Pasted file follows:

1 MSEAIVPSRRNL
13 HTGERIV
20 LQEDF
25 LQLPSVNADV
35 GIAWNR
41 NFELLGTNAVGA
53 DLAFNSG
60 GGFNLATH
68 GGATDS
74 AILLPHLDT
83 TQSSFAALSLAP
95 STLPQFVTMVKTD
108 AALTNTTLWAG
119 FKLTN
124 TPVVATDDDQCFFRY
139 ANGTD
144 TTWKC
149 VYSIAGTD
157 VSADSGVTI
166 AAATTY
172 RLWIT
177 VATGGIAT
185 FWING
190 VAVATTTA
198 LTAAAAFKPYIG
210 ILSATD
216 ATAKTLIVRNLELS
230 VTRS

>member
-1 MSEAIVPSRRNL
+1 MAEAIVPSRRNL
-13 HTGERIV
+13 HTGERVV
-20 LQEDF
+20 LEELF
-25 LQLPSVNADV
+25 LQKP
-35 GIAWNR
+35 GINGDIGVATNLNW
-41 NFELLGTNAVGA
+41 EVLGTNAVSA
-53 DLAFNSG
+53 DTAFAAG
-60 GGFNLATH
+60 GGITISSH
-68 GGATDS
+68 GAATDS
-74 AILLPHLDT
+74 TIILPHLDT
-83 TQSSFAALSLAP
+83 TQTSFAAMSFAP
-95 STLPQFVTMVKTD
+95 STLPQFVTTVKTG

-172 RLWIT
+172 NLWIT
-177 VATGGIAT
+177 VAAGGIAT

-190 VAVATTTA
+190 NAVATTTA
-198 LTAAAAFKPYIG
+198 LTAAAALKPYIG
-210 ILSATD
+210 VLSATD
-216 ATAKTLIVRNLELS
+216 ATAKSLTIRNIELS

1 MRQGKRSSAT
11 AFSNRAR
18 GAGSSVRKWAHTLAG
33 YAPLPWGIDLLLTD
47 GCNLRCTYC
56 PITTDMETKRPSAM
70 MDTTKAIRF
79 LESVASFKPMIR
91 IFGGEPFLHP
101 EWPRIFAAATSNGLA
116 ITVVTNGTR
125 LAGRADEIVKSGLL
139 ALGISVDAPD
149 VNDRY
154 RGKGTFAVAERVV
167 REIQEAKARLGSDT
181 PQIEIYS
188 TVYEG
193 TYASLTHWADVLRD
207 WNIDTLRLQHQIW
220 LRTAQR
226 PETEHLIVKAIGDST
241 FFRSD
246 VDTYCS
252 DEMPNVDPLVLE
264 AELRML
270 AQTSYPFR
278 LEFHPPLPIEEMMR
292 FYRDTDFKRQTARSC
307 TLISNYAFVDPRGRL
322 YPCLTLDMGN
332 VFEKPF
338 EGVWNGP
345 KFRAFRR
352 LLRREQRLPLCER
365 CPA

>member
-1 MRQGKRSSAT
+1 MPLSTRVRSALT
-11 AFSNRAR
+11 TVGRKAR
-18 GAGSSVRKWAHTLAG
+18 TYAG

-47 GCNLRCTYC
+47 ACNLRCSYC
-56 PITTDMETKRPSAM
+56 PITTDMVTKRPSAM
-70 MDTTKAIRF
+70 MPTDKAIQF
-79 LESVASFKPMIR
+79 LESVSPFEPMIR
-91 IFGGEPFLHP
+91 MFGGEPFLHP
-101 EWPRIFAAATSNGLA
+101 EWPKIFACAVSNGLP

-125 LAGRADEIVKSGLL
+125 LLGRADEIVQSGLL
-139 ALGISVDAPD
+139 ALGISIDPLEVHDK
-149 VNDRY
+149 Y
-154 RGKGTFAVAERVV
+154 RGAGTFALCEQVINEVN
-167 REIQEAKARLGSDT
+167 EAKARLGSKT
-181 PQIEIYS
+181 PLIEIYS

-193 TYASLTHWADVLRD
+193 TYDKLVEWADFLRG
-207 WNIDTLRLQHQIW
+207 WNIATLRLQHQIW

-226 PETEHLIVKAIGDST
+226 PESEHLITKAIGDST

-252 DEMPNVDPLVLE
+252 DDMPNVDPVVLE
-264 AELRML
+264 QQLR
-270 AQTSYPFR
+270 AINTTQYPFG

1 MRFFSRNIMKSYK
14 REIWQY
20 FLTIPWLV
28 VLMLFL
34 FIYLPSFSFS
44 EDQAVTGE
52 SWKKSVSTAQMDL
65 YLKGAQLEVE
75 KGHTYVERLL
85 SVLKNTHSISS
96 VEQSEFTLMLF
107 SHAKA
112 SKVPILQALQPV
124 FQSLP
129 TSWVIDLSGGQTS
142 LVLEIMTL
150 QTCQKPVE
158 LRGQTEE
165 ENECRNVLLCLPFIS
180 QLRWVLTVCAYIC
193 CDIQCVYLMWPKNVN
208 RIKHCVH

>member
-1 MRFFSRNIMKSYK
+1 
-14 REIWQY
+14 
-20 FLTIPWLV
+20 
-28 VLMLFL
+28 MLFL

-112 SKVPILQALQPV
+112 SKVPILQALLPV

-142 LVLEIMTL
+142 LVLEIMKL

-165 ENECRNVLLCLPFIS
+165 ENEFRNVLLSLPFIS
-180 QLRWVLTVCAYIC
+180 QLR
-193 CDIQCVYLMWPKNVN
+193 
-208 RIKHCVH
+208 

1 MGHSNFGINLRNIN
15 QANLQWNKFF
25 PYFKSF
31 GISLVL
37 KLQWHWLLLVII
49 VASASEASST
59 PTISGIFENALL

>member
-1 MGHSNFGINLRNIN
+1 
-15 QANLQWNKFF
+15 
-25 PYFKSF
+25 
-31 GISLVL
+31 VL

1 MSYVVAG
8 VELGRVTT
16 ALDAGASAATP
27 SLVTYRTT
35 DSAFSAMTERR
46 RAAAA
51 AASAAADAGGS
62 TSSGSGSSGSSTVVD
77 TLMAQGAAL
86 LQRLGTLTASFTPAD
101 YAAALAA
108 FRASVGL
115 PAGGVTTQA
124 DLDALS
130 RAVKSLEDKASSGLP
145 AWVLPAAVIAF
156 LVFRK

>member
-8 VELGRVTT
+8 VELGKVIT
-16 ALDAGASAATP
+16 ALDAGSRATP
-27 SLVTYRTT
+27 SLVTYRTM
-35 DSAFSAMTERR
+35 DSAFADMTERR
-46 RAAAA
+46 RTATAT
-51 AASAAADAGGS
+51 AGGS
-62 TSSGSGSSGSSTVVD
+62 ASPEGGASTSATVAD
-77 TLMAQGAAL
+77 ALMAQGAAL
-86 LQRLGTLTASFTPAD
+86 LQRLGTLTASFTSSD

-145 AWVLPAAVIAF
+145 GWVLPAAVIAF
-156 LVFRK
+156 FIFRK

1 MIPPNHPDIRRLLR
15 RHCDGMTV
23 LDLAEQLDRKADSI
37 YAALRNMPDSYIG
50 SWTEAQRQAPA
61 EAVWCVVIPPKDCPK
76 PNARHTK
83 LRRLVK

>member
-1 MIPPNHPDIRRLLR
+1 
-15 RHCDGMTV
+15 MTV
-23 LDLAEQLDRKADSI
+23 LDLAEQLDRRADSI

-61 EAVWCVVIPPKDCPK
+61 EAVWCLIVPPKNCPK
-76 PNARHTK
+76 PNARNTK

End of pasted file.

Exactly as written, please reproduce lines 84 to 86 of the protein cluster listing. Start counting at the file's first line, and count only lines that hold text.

193 TYASLTHWADVLRD
207 WNIDTLRLQHQIW
220 LRTAQR